In September 2007, the European Space Agency (ESA) will launch its Foton M3 microgravity mission from Baikonur. The spacecraft will carry the Young Engineers' Satellites (YES2) payload. The goal of this experiment -- designed by 500 European students -- is to send a 6-kilogram package from space to earth. This spherical parcel, named Fotino, will be attached at the end of a 32-kilometer-long tether. This tether, made of Dyneema, will have a thickness of only 0.4 millimeter. When it's completely deployed at an altitude of about 250 kilometers, it will be cut and Fotino will re-enter the atmosphere to land in Russia, inaugurating the first space postal service.
The above illustration shows how the YES2 experiment should work. "The Fotino capsule descends on a tether and reenters Earth's atmosphere. A parachute then returns it safely to the ground." (Credit: Marco Stelzer, for ESA) Here is link to a page containing other images about the YES2 project.
As you can see on the image above, "there are three main components of the experiment: FLOYD -- the YES2 deployment mechanism located on the Foton spacecraft; MASS -- the Mechanical Acquisition and Support System; and FOTINO -- a small spherical capsule, with a diameter of 40 cm and a mass of 5.5 kg."
Here are some details -- given by the YES2 project page -- about how the Fotino will come back to Earth.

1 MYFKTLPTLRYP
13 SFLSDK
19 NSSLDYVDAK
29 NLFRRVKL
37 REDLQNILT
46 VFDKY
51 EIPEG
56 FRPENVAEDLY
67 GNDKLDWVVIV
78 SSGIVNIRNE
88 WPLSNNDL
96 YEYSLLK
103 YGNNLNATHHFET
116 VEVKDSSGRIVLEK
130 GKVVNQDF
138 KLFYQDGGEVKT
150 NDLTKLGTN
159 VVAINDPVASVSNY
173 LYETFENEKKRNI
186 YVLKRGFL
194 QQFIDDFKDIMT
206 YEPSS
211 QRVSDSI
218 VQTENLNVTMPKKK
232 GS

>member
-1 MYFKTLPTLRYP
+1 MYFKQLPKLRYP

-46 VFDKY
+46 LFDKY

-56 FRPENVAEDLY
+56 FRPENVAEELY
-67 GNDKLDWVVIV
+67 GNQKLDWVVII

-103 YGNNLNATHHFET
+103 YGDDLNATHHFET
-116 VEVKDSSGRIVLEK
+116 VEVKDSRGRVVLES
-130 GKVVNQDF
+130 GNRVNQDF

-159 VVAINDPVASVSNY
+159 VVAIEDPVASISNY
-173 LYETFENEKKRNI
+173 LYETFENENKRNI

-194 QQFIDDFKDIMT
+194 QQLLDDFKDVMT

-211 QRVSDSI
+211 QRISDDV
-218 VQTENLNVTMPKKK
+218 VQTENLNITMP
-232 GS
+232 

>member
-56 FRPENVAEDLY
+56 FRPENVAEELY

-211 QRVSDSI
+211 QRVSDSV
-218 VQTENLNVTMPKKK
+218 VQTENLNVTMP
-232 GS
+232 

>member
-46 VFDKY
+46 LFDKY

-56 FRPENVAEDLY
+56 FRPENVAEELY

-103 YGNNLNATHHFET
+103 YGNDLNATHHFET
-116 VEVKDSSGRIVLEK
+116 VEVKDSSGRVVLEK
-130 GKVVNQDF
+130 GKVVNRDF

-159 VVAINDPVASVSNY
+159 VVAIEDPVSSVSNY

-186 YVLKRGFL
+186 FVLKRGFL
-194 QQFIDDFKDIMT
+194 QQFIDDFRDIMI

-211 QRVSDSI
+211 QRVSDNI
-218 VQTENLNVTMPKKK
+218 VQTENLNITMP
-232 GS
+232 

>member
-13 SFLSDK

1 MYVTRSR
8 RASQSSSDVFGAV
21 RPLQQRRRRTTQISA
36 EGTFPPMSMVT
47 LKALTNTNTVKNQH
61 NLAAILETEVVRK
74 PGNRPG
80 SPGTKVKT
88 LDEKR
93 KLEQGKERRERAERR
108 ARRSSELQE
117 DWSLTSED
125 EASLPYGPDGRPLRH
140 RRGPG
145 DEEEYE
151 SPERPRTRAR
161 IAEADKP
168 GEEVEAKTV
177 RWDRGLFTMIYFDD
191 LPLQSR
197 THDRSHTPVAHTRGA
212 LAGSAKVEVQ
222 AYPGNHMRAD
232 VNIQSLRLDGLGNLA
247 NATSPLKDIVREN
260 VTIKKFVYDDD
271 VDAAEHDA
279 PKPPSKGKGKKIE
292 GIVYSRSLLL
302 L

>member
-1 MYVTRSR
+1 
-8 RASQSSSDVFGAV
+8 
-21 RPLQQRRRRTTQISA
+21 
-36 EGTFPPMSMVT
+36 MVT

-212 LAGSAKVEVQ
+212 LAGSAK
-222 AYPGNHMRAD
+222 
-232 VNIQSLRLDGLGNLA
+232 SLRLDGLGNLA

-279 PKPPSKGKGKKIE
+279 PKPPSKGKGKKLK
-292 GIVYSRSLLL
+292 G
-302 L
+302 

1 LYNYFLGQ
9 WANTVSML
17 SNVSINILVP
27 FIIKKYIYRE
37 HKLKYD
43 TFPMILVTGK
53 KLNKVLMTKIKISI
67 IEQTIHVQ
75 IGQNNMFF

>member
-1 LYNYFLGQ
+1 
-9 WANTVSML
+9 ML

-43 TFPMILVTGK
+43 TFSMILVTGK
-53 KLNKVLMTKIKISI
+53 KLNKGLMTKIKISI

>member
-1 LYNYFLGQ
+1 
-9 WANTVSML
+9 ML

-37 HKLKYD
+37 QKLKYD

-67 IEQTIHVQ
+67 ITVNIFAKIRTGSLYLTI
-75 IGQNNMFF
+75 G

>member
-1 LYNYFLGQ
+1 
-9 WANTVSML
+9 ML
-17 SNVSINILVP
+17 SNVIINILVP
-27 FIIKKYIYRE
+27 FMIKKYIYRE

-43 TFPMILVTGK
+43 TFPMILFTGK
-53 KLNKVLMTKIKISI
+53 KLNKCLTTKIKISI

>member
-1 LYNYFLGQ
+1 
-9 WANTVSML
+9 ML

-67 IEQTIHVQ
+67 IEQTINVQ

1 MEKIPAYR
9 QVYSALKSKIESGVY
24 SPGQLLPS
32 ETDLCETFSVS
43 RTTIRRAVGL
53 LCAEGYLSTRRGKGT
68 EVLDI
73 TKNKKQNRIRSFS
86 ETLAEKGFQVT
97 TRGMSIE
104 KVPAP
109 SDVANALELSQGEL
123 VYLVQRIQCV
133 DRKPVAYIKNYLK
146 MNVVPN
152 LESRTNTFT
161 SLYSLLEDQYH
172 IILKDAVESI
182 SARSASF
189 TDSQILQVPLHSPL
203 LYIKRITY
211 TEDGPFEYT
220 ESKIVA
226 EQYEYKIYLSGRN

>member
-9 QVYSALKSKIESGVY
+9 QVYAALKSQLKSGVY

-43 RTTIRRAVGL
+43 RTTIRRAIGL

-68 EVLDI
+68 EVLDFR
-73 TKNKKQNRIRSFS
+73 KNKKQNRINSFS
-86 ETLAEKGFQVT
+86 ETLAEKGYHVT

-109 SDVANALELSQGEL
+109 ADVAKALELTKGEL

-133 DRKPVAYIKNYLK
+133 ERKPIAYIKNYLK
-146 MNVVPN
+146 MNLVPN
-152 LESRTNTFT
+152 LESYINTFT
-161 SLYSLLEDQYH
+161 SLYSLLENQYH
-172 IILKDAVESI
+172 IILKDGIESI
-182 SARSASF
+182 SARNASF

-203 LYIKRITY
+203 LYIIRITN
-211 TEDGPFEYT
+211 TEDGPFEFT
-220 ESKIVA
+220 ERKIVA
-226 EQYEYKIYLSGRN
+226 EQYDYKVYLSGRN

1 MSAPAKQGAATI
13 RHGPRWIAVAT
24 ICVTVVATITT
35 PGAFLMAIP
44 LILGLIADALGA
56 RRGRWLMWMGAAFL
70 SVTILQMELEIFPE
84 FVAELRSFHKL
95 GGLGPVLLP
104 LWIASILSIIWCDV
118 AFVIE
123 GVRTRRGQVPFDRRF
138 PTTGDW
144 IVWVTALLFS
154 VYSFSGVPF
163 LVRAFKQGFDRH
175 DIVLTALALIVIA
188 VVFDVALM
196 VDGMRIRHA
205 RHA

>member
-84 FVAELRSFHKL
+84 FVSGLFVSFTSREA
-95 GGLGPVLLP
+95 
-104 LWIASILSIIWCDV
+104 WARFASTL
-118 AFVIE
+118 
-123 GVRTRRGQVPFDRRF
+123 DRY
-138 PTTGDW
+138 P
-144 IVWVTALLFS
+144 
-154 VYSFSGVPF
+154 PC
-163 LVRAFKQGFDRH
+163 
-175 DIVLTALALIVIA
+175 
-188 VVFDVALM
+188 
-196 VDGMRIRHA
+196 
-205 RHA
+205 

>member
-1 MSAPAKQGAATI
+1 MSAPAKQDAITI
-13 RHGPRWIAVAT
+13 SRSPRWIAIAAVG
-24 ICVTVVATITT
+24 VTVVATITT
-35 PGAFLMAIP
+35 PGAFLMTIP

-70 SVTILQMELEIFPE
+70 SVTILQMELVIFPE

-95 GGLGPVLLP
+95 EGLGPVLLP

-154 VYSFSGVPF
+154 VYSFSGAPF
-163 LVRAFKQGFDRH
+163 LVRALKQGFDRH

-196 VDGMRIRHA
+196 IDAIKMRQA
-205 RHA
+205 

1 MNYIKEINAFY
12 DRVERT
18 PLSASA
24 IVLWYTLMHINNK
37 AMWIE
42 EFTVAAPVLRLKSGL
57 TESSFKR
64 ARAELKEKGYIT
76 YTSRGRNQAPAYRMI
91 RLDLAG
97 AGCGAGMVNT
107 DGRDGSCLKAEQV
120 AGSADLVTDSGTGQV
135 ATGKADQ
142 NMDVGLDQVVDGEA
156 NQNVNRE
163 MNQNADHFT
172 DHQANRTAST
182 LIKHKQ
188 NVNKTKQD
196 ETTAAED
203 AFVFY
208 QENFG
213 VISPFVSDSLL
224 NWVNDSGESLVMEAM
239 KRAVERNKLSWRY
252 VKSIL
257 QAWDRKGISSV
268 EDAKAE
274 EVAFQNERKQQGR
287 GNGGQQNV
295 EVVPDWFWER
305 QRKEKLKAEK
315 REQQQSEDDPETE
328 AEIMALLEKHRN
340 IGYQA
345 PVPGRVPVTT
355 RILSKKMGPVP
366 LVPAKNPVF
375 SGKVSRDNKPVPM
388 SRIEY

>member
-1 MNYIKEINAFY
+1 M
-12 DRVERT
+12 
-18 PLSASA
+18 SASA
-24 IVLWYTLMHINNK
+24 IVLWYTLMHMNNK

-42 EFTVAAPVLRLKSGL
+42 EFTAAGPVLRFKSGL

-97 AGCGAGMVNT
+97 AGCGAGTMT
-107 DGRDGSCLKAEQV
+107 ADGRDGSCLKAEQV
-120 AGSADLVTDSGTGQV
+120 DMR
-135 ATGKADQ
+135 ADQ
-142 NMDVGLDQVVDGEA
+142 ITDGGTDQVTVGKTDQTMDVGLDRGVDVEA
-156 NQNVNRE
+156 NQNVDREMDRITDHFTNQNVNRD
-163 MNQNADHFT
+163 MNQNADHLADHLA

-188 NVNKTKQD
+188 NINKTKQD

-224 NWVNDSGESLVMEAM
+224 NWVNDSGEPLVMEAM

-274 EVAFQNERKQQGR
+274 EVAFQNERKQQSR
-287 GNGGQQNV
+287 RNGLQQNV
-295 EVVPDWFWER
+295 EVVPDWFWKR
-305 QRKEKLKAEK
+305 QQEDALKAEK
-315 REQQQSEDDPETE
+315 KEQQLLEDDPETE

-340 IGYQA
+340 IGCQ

During the flight, FLOYD will eject the other two components. There will then be controlled deployment of a 30 km long tether. Orbital dynamics will cause the Fotino capsule to be positioned in front of the mother spacecraft. By bringing the deployment to a halt, a pendulum-like swing will be induced. When the capsule and tether are swinging through the local vertical, the tether will be cut. Since the capsule will then be going too slowly to stay in orbit, it will begin to re-enter the atmosphere from an altitude of about 250 km, protected by a heat shield made of novel materials. Once it reaches an altitude of 5 km, a parachute will deploy to ensure a soft landing on the steppes of Kazakhstan.
And here is the conclusion of the ESA news release mentioned into the first paragraph of this post.
If YES2 is successful it will be the first proof that 'space mail' can be sent to Earth using a relatively simple and cheap mechanism. In theory the re-entry capsule could weigh as much as tens of kilograms, says YES2 engineer Fabio De Pascale from Italy. Enough to send experiments from the International Space Station down to scientists on Earth...
I don't know if this experiment will be successful, but you can follow the daily progress of the Young Engineers' Satellite 2 website,which is designed like a blog, but doesn't have any RSS feeds.
Sources: European Space Agency, May 10, 2007; and various websites
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